Oh, I'm sorry to read this. Is your friend diagnosed with schizophrenia or bipolar? Just wondering the diagnosis. The thing about psychiatric medications is that depending on what they were prescribed, it may take some time for them to fully work and they also may have some start up side effects as their body gets used to them. There is always a down side (well, usually) to taking any sort of medication and that has to be weighed to the benefit. Those with bipolar will often need the medication and those with schizophrenia REALLY do. Sometimes though, those two groups of patients are a bit resistant to taking it. I don't know their diagnosis which would help. Remember too that we live in a day and age in which there are therapeutic options. If lithium was not tolerated well, there are others to choose from if the issue is side effects. Unfortunately, with things like bipolar, some who suffer this like how they feel when at the high level of the disease. Medication that takes that away isn't always desired. But it is in their best interest (and their friends/family are usually much happier to be around them). But there are other options. And what about the other end of treating mental health? The lifestyle choices, the talk therapy, etc. Support groups are very helpful too. You are a good friend to try to help.
"took a handful of meds": Does this mean he had been prescribed several different medications and he was taking them as directed but then decided to stop all of them Cold Turkey?
Or did he randomly grab a bunch of pills and take them all at once in an ill advised way?
Some medications it's OK to stop instantly; others they advise a slower tapering off period which helps avoid possible side effects caused by suddenly stopping the medication.
Although some medications if stopped suddenly can lead to some unpleasant side effects while the body readjusts to not having the medicine, I haven't heard of it being dangerous, just annoying.
Best bet is to talk with his doctor. They know more about which meds require tapering and which can be stopped.
More concern though is what prompted the patient to just stop taking them all of a sudden?
When I was trying different meds I might start a new one and then quickly decide this new one was causing some unacceptable side effects and I'd stop taking it and notify my doctor. I would however continue to take my other medications, the ones proven to be useful.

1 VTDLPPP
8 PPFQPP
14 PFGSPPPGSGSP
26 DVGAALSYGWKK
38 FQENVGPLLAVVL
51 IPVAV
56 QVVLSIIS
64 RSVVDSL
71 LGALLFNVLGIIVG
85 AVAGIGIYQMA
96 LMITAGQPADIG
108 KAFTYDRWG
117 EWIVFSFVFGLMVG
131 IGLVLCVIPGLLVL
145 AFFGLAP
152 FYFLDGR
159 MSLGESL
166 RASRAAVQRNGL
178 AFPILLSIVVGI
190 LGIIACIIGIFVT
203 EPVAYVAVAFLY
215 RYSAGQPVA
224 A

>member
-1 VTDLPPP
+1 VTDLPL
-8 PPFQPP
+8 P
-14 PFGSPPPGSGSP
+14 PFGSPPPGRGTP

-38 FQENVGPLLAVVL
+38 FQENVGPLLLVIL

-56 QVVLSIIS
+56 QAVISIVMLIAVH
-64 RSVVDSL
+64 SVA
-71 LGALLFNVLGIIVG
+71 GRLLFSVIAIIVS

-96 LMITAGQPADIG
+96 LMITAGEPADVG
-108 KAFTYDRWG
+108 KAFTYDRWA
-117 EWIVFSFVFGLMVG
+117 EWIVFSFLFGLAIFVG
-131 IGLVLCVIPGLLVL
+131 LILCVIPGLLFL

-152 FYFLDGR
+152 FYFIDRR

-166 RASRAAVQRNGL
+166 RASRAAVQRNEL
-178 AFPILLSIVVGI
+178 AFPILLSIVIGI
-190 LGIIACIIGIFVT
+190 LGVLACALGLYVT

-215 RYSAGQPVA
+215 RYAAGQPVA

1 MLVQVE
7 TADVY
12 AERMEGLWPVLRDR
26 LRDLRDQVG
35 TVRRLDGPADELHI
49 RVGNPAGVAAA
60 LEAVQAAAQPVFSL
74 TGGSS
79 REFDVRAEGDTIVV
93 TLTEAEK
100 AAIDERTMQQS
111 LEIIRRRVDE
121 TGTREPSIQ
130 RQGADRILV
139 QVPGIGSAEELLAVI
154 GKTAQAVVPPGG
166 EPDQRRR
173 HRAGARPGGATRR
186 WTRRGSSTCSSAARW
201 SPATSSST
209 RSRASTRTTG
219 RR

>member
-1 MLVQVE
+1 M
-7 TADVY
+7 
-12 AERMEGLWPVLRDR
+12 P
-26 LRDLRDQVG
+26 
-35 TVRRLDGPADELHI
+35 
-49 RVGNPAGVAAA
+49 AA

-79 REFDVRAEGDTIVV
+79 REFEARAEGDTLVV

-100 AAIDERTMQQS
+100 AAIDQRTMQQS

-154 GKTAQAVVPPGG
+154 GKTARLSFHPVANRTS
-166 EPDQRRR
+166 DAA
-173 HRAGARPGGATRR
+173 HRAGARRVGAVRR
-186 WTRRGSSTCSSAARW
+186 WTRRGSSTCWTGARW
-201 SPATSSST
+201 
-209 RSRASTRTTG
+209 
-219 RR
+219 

Sometimes if patient has been taking a lot of meds for a long time, and has been endlessly trying various different meds, and has ended up on a whole bunch of different meds, and none seem to be helping, a doctor might suggest starting over, stopping all medications for a few days, and then starting over with a whole new set of different medications. I've only heard of this extreme approach being done in a hospital setting.
Depending on what the symptoms are the patient is having, whether or not they are related to suddenly stopping a lot of different medications, a doctor can suggest maybe other temporary medications one can take to help with sudden stop syndrome.
I think you've confused us all, me included. It does sound like, as noted above, that your friend just decided to take a bunch of pills, but I'm guessing that's not what happened. If there is a prescribing doctor involved, that's the person you need to talk to, if you can for privacy reasons. The statement above that stopping medications like these isn't dangerous, just, say, uncomfortable, is not accurate. Stopping is in fact the most difficult part of taking medication that affects brain neurotransmitters, and if not done carefully with a taper suited to the individual can -- not will, can -- result in some pretty significant and long-lasting side effects. Taking these meds for long periods of time is also believed to cause significant side effects, but again, usually this only appears when you stop taking them. So yeah, you can get really messed up in all kinds of ways if you stop medication without having a professional guide who knows how to do it in the safest way possible, and even then it can be horrible. It can also, however, be extremely easy. It all depends on the person. Not all meds have the same level of difficulty -- some are hard for virtually everyone who takes them (Paxil and Effexor, for example) and some cause harm much less frequently. If you're taking a lot of medications, the only safe way to stop taking them is to stop them one at a time on a taper that suits the individual until the process has been successfully completed. But, and this is important, if you haven't been on the drug for very long or it doesn't work, it's usually going to be pretty easy to stop -- both prevent the brain from getting too attached to them. But in this case, you're talking about a drug that is for those who are psychotic, and people in that category can have very dysfunctional brains anyway especially when they stop their meds. More detail would allow better answers, but probably not all that useful answers, as the person has already done the deed and stopped. If it was done recently, going back on the drugs will probably stop symptoms that are withdrawal symptoms, but the question would be, is this person listening to anyone? It will also stop symptoms caused by the disease that were under control of the meds. Those suffering with psychoses very often do quit their meds because the side effects are quite significant for many of them, and many of them prefer the high of psychosis to the everyday tedium of having it controlled by meds. It's part of the disease. Wish we could be of more help, but we can't tell exactly what's going on and we're not medical professionals. The best you can do, again, is contact your friend's prescribing physician so they know what happened, and talk to your friend.